Journal Article

Vaginal progesterone decreases preterm birth ≤ 34 weeks of gestation in women with a singleton pregnancy and a short cervix: An updated meta‐analysis including data from the OPPTIMUM study

Objective
To evaluate the efficacy of vaginal progesterone administration for preventing preterm birth and perinatal morbidity and mortality in asymptomatic women with a singleton gestation and a mid‐trimester sonographic cervical length (CL) ≤ 25 mm.

Methods
This was an updated systematic review and meta‐analysis of randomized controlled trials comparing the use of vaginal progesterone to placebo/no treatment in women with a singleton gestation and a mid‐trimester sonographic CL ≤ 25 mm. Electronic databases, from their inception to May 2016, bibliographies and conference proceedings were searched. The primary outcome measure was preterm birth ≤ 34 weeks of gestation or fetal death. Two reviewers independently selected studies, assessed the risk of bias and extracted the data. Pooled relative risks (RRs) with 95% confidence intervals (CI) were calculated.

Results
Five trials involving 974 women were included. A meta‐analysis, including data from the OPPTIMUM study, showed that vaginal progesterone significantly decreased the risk of preterm birth ≤ 34 weeks of gestation or fetal death compared to placebo (18.1% vs 27.5%; RR, 0.66 (95% CI, 0.52–0.83); P = 0.0005; five studies; 974 women). Meta‐analyses of data from four trials (723 women) showed that vaginal progesterone administration was associated with a statistically significant reduction in the risk of preterm birth occurring at < 28 to < 36 gestational weeks (RRs from 0.51 to 0.79), respiratory distress syndrome (RR, 0.47 (95% CI, 0.27–0.81)), composite neonatal morbidity and mortality (RR, 0.59 (95% CI, 0.38–0.91)), birth weight < 1500 g (RR, 0.52 (95% CI, 0.34–0.81)) and admission to the neonatal intensive care unit (RR, 0.67 (95% CI, 0.50–0.91)). There were no significant differences in neurodevelopmental outcomes at 2 years of age between the vaginal progesterone and placebo groups.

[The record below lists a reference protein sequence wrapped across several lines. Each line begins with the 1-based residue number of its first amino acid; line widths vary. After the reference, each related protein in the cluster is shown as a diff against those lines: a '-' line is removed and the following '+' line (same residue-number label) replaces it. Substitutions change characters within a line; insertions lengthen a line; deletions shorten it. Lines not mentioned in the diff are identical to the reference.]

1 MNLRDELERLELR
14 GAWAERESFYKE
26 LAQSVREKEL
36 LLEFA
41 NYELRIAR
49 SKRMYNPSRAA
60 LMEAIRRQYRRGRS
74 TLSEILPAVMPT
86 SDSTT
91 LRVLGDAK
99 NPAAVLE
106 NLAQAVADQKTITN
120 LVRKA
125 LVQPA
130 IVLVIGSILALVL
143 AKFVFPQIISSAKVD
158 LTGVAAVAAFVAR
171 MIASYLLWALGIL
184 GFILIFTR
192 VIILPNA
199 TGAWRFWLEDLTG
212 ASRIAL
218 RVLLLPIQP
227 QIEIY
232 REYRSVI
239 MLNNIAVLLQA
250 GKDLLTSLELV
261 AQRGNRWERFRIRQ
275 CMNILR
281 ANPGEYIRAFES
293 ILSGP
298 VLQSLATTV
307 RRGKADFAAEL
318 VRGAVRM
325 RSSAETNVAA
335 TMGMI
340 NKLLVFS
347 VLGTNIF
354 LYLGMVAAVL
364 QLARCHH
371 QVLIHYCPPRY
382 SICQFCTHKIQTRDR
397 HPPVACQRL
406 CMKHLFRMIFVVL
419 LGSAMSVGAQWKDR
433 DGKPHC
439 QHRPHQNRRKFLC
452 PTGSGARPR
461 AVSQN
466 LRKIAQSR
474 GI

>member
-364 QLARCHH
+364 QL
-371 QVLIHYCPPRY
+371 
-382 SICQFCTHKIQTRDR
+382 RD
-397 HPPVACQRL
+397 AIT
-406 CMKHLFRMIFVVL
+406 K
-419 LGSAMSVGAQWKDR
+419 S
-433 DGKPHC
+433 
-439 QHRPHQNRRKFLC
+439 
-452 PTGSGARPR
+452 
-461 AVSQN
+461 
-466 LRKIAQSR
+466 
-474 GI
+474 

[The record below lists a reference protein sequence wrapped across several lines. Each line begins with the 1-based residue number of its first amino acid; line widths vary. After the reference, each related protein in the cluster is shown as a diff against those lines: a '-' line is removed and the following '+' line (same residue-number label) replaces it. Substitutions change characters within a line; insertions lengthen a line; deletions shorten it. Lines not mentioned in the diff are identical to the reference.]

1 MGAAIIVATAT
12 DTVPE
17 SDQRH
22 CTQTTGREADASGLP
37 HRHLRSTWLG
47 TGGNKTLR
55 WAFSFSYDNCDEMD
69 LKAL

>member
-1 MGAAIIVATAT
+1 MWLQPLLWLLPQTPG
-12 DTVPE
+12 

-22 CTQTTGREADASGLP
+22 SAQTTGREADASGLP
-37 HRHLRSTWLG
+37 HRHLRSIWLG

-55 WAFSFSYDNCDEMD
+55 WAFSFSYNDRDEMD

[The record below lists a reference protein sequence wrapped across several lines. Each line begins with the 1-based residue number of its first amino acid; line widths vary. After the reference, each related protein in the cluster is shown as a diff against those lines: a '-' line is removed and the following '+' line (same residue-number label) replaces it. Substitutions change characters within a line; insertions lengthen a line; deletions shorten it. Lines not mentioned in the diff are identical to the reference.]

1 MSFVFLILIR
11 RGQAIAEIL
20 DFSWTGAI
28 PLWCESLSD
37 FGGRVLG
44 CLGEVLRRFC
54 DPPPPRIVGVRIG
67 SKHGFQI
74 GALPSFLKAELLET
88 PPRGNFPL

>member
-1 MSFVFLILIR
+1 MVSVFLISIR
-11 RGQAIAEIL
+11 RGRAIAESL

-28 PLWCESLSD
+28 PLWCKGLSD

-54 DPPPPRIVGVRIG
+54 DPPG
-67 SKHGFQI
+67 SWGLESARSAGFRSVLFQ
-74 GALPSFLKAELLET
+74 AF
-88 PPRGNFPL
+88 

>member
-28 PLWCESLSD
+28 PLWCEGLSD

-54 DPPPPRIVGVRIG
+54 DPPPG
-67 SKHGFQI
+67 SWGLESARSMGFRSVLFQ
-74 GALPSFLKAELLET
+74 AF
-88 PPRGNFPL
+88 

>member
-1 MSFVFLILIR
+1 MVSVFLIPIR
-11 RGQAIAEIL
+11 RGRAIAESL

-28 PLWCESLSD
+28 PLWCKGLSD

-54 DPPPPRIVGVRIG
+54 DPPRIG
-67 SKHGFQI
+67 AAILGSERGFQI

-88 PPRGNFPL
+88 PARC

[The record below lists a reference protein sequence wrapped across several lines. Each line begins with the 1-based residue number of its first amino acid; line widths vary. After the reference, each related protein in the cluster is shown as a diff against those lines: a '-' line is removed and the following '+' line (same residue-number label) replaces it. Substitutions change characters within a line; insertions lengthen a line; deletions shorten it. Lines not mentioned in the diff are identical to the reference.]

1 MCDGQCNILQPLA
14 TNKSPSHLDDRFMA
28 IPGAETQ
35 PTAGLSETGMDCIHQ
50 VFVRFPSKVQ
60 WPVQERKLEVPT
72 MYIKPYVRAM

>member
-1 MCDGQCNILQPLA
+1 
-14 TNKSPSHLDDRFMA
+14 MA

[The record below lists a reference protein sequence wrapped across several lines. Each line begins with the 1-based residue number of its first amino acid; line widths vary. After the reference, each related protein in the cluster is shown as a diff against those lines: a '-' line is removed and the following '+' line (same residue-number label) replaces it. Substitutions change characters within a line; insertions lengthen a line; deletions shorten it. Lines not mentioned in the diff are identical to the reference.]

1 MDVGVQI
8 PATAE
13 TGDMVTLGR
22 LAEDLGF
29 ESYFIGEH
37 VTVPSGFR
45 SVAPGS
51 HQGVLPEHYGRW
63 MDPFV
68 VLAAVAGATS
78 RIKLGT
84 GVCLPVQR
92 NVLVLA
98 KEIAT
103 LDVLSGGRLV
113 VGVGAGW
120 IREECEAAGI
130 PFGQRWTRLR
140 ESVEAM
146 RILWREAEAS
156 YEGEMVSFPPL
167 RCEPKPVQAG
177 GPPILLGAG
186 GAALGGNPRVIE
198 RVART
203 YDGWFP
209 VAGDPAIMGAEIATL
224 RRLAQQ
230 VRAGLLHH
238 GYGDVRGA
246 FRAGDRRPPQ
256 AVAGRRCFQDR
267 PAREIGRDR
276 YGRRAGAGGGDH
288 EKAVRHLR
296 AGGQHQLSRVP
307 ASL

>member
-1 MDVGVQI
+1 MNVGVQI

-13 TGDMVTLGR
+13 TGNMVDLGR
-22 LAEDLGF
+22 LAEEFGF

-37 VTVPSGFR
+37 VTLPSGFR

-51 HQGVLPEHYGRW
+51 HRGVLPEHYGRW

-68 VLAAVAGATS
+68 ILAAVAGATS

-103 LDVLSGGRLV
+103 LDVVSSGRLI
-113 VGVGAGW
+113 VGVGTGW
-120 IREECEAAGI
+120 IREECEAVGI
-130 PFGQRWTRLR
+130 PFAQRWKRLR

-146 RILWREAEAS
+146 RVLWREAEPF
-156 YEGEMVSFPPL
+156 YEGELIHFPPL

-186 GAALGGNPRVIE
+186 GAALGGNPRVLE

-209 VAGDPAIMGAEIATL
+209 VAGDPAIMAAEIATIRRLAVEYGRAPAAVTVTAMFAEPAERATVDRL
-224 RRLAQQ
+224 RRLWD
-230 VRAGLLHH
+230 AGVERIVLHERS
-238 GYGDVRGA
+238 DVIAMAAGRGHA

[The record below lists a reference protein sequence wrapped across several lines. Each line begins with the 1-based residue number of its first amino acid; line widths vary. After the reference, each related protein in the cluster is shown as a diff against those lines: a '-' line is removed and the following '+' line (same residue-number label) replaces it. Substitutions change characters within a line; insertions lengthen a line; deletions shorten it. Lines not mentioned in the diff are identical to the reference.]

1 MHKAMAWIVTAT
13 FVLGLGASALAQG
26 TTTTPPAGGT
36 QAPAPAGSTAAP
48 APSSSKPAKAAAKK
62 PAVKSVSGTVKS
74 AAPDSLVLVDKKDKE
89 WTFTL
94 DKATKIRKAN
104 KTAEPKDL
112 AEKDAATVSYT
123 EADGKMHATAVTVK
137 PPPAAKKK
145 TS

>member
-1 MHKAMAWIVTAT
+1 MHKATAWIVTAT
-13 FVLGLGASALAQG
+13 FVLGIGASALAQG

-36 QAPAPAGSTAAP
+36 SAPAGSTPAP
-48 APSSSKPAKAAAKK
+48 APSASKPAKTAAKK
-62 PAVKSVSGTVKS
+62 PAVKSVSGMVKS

Conclusion
This updated systematic review and meta‐analysis reaffirms that vaginal progesterone reduces the risk of preterm birth and neonatal morbidity and mortality in women with a singleton gestation and a mid‐trimester CL ≤ 25 mm, without any deleterious effects on neurodevelopmental outcome. Clinicians should continue to perform universal transvaginal CL screening at 18–24 weeks of gestation in women with a singleton gestation and to offer vaginal progesterone to those with a CL ≤ 25 mm. Published 2016. This article is a U.S. Government work and is in the public domain in the USA.